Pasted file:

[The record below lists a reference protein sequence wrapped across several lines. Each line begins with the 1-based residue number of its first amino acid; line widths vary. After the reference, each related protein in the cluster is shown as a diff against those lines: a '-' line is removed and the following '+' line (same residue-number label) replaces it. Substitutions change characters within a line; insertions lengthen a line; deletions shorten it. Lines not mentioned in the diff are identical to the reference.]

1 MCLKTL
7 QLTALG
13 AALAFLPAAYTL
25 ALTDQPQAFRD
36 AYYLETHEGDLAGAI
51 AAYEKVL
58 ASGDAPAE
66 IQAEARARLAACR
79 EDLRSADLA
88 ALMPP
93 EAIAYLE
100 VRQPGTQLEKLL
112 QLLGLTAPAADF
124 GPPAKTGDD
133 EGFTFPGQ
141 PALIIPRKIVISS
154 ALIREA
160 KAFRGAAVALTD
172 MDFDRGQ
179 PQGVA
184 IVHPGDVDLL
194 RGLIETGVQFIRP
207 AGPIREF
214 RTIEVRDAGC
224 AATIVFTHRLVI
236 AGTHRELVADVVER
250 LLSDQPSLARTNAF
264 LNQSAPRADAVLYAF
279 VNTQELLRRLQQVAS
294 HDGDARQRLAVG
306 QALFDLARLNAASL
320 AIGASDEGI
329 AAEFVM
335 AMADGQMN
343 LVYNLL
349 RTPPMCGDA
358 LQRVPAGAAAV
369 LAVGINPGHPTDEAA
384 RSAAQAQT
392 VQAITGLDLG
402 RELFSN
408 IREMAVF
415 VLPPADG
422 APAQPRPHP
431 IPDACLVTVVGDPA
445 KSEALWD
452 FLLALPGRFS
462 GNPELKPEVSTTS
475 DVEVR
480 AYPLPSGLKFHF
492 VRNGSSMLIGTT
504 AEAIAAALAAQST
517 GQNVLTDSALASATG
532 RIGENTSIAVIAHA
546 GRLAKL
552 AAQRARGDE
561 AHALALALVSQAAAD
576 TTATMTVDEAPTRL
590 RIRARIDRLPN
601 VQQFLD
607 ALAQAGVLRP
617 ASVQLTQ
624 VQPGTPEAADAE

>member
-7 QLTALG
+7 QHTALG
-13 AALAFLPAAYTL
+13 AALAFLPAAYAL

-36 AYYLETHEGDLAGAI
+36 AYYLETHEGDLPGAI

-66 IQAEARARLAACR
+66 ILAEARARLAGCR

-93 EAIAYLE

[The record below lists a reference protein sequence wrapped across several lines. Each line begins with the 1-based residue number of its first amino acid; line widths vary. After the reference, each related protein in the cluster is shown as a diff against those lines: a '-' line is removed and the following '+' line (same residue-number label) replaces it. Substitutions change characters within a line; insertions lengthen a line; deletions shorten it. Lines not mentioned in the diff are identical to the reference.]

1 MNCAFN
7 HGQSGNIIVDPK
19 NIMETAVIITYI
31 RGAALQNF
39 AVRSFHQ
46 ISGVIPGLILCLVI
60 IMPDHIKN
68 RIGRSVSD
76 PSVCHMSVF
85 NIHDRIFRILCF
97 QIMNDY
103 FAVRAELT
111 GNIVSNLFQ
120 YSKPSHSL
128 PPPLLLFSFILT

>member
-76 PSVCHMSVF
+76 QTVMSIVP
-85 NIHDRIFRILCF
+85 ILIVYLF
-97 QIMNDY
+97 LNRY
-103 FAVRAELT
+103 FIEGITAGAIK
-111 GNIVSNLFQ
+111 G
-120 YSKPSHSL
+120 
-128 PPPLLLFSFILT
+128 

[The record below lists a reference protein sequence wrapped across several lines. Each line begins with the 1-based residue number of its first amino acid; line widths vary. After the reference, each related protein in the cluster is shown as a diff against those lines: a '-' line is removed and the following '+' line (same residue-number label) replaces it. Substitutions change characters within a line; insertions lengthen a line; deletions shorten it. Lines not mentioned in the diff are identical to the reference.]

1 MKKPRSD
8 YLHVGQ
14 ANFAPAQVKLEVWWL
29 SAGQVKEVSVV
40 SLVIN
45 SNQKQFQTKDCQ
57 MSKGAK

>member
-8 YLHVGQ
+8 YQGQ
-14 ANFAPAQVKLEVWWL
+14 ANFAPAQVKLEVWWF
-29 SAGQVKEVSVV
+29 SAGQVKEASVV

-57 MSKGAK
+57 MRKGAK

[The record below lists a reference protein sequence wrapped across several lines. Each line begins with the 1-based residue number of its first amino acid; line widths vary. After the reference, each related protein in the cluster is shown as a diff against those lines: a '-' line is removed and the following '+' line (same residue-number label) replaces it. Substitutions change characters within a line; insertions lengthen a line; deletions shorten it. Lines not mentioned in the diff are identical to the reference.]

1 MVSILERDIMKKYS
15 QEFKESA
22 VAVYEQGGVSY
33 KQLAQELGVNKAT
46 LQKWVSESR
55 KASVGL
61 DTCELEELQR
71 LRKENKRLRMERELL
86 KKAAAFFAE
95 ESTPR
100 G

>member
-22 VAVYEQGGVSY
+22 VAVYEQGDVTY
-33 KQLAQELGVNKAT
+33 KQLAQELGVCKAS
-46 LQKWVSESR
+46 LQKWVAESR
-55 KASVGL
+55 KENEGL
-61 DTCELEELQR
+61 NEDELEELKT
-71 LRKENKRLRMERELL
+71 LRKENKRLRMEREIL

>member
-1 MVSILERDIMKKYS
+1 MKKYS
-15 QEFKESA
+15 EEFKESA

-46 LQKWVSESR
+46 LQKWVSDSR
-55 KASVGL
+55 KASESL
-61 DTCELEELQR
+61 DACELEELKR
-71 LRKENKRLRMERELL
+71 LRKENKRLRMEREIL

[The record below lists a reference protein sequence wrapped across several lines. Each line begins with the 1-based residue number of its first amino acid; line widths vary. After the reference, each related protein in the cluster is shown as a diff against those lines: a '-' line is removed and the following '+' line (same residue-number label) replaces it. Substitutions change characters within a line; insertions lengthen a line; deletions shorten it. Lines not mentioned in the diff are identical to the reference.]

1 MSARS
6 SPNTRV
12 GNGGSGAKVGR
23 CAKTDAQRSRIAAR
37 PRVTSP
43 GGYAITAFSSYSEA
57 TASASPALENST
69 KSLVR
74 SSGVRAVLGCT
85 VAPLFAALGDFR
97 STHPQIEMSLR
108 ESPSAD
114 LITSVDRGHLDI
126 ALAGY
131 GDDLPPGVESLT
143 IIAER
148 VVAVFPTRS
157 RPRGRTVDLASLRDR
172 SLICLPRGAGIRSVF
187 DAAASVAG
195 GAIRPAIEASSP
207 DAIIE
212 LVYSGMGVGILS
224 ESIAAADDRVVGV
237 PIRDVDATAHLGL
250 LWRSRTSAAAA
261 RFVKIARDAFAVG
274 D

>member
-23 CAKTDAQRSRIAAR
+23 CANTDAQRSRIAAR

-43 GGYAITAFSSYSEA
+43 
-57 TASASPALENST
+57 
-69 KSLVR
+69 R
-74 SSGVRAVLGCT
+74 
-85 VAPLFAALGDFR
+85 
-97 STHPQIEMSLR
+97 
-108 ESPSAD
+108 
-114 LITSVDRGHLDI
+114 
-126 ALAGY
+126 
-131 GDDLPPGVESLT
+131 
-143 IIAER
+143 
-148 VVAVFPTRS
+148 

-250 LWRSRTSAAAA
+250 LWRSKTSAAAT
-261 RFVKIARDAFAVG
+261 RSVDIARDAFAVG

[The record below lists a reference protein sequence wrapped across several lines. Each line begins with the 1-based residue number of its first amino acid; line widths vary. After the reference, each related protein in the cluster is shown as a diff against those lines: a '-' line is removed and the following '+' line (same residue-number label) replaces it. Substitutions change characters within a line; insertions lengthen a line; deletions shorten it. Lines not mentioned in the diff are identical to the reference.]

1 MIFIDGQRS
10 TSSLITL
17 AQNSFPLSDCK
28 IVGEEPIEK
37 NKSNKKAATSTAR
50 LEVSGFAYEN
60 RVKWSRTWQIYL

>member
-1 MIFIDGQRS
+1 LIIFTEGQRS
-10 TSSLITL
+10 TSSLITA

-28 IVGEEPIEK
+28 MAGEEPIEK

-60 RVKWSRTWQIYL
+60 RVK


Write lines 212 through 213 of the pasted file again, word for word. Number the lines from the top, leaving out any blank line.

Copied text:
+131 
-143 IIAER